The names of the Dinner Winners remain top secret as Obama for America launches a second, new sweepstakes for dinner with President Obama...
UPDATE, Jan. 6, 2012: CLICK TO READ: Second "Dinner with Barack" contest turns into lunch
UPDATE, Oct. 27, 2011: CLICK TO READ: President dines with winners of first contest
Four lucky citizens have no idea they've won Obama for America's "Dinner with Barack and Joe" sweepstakes. Entries for the delicious Campaign 2012 fundraiser closed more than two months ago, on June 30th. The winners of the private dinner with President Obama and Vice President Biden were supposed to be selected in a "random drawing" on July 7th, and "notified by phone or e-mail by July 10, 2011," according to the Official Rules.
Katie Hogan, Deputy Press Secretary for the President's 2012 Campaign, told Obama Foodorama that while the four winners have been chosen, they haven't been notified. Hogan had no explanation for why, and added that she doesn't know when the winners will receive their thrilling news. Meantime, though there has been no big announcement from Campaign HQ, President Obama is again being offered as a dinner date for four more citizens, in another effort to woo donors. The "Dinner with Barack II" sweepstakes, a separate fundraiser, is now open for entries.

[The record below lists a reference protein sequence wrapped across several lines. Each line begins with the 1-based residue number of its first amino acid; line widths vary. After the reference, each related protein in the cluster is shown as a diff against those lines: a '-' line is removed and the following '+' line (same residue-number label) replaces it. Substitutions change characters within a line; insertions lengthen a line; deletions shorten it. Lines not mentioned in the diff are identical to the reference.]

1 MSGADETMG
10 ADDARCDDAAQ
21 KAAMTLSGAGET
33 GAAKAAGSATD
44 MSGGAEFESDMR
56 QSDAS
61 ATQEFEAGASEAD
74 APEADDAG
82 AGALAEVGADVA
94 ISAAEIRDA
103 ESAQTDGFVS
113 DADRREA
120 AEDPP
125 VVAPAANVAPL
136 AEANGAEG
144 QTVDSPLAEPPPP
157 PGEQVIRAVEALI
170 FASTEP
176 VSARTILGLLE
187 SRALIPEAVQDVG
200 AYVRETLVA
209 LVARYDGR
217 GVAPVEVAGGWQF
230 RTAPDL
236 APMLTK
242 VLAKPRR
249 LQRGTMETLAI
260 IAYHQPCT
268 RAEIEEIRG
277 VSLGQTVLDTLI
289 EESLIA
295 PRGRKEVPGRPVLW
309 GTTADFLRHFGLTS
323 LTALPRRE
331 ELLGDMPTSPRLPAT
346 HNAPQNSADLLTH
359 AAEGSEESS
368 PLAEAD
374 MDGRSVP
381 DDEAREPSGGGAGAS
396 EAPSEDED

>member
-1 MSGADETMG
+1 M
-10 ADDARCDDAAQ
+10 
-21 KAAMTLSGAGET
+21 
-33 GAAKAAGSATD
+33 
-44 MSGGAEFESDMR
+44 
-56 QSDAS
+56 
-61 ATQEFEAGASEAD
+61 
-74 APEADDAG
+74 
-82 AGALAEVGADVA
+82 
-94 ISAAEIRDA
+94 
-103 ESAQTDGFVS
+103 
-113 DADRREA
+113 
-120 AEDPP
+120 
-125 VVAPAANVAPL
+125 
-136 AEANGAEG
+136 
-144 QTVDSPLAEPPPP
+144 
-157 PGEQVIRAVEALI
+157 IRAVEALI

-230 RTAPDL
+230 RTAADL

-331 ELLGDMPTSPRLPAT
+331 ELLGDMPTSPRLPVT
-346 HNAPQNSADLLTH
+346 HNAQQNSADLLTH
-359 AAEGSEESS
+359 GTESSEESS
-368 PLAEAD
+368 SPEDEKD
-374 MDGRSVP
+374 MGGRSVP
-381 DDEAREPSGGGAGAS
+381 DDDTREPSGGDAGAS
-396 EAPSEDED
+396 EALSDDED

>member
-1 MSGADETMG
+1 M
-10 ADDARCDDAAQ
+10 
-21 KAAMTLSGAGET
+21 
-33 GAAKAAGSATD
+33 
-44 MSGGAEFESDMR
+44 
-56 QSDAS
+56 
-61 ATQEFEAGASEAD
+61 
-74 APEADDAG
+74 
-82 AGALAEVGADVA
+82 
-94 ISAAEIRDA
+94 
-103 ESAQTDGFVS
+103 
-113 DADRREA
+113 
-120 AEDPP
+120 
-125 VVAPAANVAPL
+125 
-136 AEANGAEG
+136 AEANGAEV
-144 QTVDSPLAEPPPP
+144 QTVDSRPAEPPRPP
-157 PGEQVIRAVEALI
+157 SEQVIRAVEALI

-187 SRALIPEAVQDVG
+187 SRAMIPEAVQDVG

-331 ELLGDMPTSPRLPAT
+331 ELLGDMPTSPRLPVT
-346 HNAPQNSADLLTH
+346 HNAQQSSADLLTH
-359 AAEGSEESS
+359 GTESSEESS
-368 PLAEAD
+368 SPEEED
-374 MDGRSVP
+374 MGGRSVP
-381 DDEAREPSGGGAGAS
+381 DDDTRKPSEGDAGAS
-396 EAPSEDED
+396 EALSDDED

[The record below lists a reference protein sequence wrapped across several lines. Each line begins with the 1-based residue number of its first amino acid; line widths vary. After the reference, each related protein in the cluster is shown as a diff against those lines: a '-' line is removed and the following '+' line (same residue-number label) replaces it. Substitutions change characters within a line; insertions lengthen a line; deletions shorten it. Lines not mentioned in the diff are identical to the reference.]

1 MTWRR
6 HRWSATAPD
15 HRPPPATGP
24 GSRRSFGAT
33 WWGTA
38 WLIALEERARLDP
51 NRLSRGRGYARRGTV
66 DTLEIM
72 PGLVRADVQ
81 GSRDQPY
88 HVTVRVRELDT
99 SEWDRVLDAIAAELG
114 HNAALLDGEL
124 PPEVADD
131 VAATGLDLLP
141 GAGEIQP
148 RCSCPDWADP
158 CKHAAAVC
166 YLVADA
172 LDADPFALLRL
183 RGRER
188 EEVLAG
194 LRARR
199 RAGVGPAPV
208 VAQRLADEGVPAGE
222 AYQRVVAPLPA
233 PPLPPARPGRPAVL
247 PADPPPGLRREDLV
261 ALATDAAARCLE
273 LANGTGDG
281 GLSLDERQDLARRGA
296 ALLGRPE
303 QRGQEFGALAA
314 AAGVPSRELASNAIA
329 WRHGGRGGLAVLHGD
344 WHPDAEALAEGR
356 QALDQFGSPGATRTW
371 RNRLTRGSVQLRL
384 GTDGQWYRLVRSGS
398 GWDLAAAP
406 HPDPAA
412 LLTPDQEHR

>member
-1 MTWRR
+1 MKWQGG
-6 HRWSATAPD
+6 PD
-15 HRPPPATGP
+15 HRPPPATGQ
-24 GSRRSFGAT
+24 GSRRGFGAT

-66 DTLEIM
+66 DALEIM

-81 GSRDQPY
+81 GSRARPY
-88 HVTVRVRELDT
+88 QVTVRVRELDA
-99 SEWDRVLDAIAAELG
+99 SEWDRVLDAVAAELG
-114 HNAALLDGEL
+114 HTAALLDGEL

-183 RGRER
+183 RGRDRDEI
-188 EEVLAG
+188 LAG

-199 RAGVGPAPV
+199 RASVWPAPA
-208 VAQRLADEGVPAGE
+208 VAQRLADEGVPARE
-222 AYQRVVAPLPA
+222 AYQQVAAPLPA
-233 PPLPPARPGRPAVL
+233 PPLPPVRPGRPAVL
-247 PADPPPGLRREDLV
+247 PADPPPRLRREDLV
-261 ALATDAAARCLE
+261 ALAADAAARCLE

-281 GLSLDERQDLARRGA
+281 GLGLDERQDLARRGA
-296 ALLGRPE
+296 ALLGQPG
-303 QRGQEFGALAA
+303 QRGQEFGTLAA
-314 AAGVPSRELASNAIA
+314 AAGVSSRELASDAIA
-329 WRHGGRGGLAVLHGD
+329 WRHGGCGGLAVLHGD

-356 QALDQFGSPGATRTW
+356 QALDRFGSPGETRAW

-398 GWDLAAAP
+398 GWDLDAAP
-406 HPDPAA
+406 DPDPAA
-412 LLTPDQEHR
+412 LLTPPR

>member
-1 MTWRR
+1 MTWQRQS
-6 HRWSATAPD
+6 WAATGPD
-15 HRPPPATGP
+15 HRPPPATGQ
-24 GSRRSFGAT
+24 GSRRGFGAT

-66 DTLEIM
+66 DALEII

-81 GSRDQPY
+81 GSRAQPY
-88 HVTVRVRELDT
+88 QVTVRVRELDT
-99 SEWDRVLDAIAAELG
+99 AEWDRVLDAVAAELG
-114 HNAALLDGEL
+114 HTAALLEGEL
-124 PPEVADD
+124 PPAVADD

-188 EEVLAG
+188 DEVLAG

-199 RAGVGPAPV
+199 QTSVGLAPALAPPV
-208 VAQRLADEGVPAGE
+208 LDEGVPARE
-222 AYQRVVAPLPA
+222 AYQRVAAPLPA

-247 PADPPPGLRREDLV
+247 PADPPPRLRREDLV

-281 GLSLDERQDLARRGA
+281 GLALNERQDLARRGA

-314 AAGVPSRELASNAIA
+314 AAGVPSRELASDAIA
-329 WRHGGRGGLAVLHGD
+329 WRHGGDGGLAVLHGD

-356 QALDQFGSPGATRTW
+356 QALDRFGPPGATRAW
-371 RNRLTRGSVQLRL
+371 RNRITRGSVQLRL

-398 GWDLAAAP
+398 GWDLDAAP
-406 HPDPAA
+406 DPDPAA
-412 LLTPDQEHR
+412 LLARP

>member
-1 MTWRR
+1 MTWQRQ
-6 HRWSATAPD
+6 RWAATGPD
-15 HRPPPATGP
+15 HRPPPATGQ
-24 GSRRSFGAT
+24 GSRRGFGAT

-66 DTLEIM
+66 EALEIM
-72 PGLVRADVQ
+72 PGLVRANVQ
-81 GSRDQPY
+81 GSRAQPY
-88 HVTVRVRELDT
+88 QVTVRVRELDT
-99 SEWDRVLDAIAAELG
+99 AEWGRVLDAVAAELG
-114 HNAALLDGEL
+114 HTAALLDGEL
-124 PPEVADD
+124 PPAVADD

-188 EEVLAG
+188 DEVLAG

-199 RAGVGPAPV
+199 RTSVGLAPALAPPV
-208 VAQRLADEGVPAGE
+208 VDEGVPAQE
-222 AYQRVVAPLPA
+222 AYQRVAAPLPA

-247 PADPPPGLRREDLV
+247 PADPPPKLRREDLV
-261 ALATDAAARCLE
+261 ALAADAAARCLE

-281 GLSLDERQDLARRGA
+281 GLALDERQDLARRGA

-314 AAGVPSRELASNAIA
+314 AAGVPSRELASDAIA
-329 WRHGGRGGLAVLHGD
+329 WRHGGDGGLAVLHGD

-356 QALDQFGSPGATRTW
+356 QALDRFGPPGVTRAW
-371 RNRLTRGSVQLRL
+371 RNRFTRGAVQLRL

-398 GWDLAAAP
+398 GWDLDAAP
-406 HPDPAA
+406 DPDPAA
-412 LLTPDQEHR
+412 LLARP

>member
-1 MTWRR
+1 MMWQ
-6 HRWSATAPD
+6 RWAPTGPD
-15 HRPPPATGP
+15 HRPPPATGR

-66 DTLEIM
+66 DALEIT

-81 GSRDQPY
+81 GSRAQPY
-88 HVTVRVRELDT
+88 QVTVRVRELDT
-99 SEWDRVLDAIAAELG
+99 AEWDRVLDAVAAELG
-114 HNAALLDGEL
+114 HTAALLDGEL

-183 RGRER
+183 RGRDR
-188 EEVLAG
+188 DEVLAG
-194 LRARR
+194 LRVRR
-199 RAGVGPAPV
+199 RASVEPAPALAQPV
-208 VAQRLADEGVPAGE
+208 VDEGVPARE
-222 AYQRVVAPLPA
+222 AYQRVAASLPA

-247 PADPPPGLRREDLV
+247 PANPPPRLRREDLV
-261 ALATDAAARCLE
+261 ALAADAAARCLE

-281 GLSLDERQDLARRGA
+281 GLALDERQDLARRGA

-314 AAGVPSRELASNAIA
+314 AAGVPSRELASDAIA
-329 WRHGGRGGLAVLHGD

VP Biden is not included as a part of the second dinner package, Hogan said. Entries for the second contest close on Sept. 30, and it has its own set of Official Rules. These contain significant changes from Dinner I, including the "approximate retail value" assigned to the private Presidential dinner itself. It's doubled, from $100 to $200. (Above: The graphic for "Dinner with Barack II")
But Dinner II is getting less of a push from Obama for America. Potential campaign donors received numerous e-mails about Dinner I, including four from the President himself and one from Biden. But there's not been a single e-mail from anyone at Obama for America for "Dinner with Barack II."
The Presidential dinner plans are open-ended...
Though there are now potentially eight lucky citizens who will be enjoying a meal with President Obama, no hard details for the dinners have been worked out, Hogan said.
"We don't have a date or location for either dinner," Hogan said.
She added that she believes the dinners will take place before Election Day in November of 2012, but said there's no actual time frame for when the dinners have to be held. The Official Rules confirm this. Hogan declined to say if the dinners would be in Chicago, the location of Campaign HQ, or Washington, DC, or somewhere else entirely.
One detail Hogan seemed certain about. There are currently no plans to add any other White House A-listers to the lineup for the second dinner, Hogan said. Biden was added to the Dinner I sweepstakes to "sweeten the pot," so to speak, after the contest had been going on for almost two weeks. "Dinner with Barack Just Got More Interesting" was the title of President Obama's video announcement that Biden would also have a seat at the table with what the Campaign dubbed "everyday Americans."